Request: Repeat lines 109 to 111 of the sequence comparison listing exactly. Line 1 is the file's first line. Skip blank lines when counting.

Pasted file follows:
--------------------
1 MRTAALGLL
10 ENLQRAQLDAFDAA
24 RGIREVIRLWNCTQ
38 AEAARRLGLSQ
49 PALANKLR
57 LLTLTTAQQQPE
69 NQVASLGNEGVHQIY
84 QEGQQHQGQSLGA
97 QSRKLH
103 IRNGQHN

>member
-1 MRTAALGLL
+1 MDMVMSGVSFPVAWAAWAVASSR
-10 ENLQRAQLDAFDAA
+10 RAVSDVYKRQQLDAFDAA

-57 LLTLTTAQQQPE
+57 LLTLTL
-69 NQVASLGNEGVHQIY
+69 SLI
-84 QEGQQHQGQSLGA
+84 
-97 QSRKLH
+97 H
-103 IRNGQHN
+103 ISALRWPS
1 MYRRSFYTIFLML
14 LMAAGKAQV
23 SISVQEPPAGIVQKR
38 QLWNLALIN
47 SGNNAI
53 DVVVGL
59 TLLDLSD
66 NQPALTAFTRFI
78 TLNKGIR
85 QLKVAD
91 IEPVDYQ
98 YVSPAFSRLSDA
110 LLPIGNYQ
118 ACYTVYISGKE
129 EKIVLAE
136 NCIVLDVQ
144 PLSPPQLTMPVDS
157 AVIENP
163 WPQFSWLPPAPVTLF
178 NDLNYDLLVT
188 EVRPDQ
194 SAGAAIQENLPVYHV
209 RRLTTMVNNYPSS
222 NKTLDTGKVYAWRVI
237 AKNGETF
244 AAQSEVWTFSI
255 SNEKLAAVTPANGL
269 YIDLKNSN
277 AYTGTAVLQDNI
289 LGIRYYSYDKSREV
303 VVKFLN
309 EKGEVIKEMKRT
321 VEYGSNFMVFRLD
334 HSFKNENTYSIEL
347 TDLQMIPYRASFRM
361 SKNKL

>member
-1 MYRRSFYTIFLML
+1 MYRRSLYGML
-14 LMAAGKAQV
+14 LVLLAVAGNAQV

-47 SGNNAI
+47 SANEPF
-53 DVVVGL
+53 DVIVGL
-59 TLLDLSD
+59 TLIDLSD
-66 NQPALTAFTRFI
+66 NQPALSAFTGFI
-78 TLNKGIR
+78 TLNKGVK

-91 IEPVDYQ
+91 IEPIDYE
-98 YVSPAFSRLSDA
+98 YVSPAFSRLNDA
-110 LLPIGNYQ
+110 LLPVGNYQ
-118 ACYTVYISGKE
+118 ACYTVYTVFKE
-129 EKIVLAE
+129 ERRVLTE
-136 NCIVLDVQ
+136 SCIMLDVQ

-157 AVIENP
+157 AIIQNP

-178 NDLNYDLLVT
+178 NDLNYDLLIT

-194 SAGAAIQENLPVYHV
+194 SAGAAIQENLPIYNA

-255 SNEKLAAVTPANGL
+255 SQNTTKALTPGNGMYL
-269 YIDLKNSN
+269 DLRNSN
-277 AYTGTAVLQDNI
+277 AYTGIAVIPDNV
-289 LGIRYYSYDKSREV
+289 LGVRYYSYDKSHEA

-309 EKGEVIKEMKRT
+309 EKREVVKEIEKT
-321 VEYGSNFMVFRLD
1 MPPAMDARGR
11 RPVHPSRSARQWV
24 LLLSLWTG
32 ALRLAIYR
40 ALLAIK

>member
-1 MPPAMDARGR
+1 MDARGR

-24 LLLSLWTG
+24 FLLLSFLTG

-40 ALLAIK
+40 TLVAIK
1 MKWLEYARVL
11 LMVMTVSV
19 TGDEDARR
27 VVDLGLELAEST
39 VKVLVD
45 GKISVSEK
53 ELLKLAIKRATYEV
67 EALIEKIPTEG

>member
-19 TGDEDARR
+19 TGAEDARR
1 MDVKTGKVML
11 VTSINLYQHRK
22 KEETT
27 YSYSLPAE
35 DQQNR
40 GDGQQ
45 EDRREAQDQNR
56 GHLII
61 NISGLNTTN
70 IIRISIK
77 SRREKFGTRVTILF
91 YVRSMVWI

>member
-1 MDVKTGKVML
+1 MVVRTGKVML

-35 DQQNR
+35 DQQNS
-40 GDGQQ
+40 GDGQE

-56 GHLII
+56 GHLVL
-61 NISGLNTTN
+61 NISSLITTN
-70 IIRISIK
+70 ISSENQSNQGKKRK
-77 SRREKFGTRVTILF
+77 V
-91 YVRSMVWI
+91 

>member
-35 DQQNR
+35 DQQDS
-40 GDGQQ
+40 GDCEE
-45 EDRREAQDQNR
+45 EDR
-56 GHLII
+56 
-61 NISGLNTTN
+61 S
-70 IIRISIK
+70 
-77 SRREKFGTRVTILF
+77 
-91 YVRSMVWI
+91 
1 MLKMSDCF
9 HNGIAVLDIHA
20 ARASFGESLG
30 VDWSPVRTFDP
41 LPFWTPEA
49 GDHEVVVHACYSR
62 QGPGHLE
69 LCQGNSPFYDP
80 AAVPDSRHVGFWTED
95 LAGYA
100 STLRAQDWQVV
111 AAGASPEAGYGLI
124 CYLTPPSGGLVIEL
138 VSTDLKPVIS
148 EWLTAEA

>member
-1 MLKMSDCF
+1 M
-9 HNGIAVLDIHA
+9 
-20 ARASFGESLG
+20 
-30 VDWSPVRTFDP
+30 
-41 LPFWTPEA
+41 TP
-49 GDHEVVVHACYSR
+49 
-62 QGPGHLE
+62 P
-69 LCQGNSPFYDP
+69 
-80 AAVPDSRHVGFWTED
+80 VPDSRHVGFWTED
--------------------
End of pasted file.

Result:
32 ALRLAIYR
40 ALLAIK

>member